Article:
The boring life of Jerod Poore, Crazymeds' Chief Citizen Medical Expert.

Brand vs. Generic page. Finally.

At long last the Brand vs. Generic meds page has been renovated and updated. 
As I come across them, I'll add URLs for case reports, studies, etc. that support one side of the issue or the other.

We're in PubMed, Bitches!

Of course the journal is Journal of Medical Internet Research and the article is mostly about consumers bitching about side effects online, but, hey, there we are, going head-to-head with WebMD once again.

Can Online Consumers Contribute to Drug Knowledge? A Mixed-Methods Comparison of Consumer-Generated and Professionally Controlled Psychotropic Medication Information on the Internet

Crazy Meds and Ask a Patient vs. WebMD and former consumer-generated media site Revolution Health on the effects of Lexapro and Seroquel. The results:
Consumer reviews and professional medication descriptions generally reported similar effects of two psychotropic medications but differed in their descriptions and in frequency of reporting. Professional medication descriptions offer the advantage of a concise yet comprehensive listing of drug effects, while consumer reviews offer greater context and situational examples of how effects may manifest in various combinations and to varying degrees. The dispersion of consumer reviews across websites limits their integration, but a brief browsing strategy on the two target medications nonetheless retrieved representative consumer content. Current strategies for filtering online health searches to return only trusted or approved websites may inappropriately address the challenge to identify quality health sources on the Internet because such strategies unduly limit access to an entire complementary source for health information.
The data are clear: WebMD can suck it.

The paper raises two points I constantly reiterate:
1 - Consumer-oriented sites, including this forum, skew negative, which is why I don't depend solely on them for the anecdotal evidence I use in my drug pages.
2 - Like drug company-sponsored studies, drug company-sponsored professionally-run sites tend to  skew positive, which is one reason why I think they are still useful.

You have to really read the article to realize Crazy Meds and Ask a Patient are not total bitchfests about meds, especially since significantly more people taking each med reported they worked better on the consumer-oriented sites than on the professionally-run sites.  I may have to re-evaluate how the stats skew.

Oh, NOW You're Crazy

Brent Arthur Wilson decided that he's crazy after all.  The Montana Supreme Court disagreed.  From the Missoulian:
Brent Arthur Wilson, who insisted on serving as his own lawyer dozens of times during court appearances last year and once threatened to "arrest (the) bond and seize (the) surety" of any attorney who said one word on his behalf, argued on appeal that he never should have been allowed to represent himself.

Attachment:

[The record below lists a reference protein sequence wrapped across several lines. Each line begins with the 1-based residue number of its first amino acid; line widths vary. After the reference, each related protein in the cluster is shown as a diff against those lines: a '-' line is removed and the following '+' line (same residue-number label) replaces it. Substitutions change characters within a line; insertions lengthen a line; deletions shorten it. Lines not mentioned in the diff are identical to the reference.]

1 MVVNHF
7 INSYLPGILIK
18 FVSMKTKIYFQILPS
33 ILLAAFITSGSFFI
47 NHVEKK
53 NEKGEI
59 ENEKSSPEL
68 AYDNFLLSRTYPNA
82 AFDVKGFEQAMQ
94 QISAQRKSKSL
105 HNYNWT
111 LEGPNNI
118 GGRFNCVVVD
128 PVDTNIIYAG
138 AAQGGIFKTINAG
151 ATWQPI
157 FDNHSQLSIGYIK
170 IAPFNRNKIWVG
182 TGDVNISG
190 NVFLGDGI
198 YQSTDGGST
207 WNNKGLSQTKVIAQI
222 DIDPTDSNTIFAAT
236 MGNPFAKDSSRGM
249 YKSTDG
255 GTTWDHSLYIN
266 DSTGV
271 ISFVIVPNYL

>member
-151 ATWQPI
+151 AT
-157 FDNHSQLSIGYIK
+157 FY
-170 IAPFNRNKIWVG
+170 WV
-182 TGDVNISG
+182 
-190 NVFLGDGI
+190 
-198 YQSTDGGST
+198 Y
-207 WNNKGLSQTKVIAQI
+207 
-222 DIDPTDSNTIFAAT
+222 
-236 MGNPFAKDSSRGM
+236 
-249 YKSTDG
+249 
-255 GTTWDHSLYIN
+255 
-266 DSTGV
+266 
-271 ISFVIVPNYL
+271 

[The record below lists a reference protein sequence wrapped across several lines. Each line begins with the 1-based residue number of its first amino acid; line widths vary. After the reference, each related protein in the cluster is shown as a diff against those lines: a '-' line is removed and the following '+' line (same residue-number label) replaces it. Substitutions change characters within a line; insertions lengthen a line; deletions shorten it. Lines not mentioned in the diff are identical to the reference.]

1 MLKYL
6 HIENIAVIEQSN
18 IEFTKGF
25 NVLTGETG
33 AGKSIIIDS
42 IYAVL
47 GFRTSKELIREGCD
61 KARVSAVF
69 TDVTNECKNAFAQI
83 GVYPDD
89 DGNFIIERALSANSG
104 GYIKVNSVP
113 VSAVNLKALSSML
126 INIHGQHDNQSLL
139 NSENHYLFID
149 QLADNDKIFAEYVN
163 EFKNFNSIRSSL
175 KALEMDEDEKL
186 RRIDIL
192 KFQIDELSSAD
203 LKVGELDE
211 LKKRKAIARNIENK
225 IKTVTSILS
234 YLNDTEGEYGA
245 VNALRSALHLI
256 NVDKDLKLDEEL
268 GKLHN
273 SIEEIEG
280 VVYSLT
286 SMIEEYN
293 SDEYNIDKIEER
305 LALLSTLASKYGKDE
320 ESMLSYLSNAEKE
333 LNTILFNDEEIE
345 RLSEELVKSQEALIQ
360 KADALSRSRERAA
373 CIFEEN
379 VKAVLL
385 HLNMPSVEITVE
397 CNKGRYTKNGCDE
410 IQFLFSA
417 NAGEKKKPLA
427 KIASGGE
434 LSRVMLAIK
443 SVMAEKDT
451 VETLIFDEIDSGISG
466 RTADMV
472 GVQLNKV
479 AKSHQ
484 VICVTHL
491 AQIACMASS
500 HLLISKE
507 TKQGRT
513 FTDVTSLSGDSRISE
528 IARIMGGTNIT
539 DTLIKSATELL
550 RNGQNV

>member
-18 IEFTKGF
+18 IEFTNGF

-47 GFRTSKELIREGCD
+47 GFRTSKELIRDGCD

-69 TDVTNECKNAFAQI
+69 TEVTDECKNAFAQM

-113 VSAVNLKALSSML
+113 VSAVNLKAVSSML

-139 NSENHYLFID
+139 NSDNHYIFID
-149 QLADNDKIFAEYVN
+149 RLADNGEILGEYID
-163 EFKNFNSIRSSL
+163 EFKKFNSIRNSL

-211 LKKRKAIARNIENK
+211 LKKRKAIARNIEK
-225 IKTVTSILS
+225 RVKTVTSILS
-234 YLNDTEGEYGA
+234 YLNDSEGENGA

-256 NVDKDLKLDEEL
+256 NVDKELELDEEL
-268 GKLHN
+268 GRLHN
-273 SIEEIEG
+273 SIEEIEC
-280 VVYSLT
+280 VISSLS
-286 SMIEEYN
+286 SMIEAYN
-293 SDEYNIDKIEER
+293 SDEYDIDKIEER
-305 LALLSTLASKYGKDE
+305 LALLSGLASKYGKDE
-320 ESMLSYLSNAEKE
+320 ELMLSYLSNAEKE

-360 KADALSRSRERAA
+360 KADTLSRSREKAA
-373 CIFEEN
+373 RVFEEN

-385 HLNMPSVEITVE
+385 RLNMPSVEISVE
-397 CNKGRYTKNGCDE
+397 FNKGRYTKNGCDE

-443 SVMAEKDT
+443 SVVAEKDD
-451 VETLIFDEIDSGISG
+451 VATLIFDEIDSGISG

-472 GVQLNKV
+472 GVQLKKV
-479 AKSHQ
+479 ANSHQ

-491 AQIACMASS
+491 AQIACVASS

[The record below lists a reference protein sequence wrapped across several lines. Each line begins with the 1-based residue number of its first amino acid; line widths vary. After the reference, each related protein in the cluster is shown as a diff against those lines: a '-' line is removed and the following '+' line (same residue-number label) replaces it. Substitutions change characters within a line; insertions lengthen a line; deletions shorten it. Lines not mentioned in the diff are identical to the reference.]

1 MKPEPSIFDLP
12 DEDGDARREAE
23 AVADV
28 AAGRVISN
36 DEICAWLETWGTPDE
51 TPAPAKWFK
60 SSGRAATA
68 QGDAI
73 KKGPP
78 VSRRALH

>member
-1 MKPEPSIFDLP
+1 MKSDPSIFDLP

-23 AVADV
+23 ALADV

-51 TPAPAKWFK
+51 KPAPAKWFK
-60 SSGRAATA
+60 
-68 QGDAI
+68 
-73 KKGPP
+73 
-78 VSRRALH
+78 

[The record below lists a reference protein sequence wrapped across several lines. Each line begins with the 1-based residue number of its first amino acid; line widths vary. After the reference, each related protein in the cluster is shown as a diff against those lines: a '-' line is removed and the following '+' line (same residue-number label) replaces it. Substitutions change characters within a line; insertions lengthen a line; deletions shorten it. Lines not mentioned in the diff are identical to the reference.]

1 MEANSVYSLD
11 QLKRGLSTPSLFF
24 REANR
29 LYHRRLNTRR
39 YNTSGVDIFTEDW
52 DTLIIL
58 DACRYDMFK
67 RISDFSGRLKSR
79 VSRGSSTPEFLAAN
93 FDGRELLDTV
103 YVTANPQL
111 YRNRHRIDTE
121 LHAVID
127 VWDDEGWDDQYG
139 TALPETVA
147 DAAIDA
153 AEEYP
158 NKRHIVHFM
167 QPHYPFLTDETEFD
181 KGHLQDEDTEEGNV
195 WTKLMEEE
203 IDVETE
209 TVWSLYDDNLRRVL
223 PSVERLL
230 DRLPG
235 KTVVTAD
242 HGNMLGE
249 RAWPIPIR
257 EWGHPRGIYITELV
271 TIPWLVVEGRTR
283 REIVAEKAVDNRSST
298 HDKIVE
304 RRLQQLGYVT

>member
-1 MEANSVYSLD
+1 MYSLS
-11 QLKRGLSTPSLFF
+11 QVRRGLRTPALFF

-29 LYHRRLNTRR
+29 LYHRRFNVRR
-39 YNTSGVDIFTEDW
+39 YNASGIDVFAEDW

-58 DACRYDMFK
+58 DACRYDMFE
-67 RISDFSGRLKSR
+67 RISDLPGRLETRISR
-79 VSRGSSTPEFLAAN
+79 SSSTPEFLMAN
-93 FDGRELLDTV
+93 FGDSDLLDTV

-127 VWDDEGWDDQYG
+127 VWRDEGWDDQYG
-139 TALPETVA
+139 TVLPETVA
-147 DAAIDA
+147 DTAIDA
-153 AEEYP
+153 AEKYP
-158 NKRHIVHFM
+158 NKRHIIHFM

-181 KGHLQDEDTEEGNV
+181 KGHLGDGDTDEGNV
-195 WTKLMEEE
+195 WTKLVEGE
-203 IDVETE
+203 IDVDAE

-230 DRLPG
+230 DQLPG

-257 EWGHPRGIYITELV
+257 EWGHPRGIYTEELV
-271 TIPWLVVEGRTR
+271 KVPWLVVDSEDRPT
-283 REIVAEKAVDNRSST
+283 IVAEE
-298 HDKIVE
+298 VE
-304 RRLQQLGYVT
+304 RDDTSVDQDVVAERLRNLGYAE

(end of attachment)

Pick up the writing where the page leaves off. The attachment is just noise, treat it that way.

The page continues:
The court disagreed, and also ruled against Wilson on two other issues.
"Though we acknowledge that Wilson's demeanor with the District Court was unconventional and at times somewhat bizarre, the fact remains that he was found by a mental health evaluator to be mentally capable of making decisions and fit to proceed and act on his own behalf," Justice Patricia Cotter wrote in the decision.
"Mindful of Wilson's right to represent himself if capable of doing so, the District Court was placed in the difficult position of balancing Wilson's constitutional right to counsel with his right to represent himself," she went on. "We conclude the District Court did everything in its power to persuade Wilson to accept counsel, without unduly pressuring him to do so in possible violation of his right to represent himself."
Plus there was this bit during his trial:
"For the record, on the record, let the record show I have no constitutional rights, I want no constitutional rights, I claim no constitutional rights," Wilson said repeatedly during court proceedings.
Be careful of what you wish for and all of that.

Mug Discount & New Bumper Stickers

Zazzle is offering a 30% discount on mugs today (10 November) only, until 11:59 pm Pacific time. In honor of Veterans' Day, which is tomorrow. Enter code:
at checkout in the "Zazzle Coupons/Gift Certificates" box. More details here.
Crazy Meds mugs are here. You're welcome for all the notice.

I've also put up a bunch of new bumper stickers, which you may or may not be able to see when you read this.  A whole bunch of Team stickers: Agoraphobia / Anxiety / Bipolar /  Crazy / Depression / Epilepsy / Manic! / OCD OCD OCD OCD / Panic! / PTSD / Schizophrenia.  As well as: I Feel Fantastic!, My Doctor Can Beat Up Your Doctor, and My Shrink Can Beat Up Your Shrink.  All of which are available as mugs and t-shirts.
Also new is a Team Crazy Meds mug, which I've also done with a solid black background.  But it's not a completely black mug.  Let me know what you think.

I got a My Shrink Can Beat Up Your Shrink and a Medicine Is The Best Medicine mug for my doctor.  I'm impressed by Zazzle's print quality.  The imprints on the pills are really clear.  I have no idea how well they will hold up to dishwashers, microwaving, etc.  But fresh out of the box the 'art work' looks really sharp.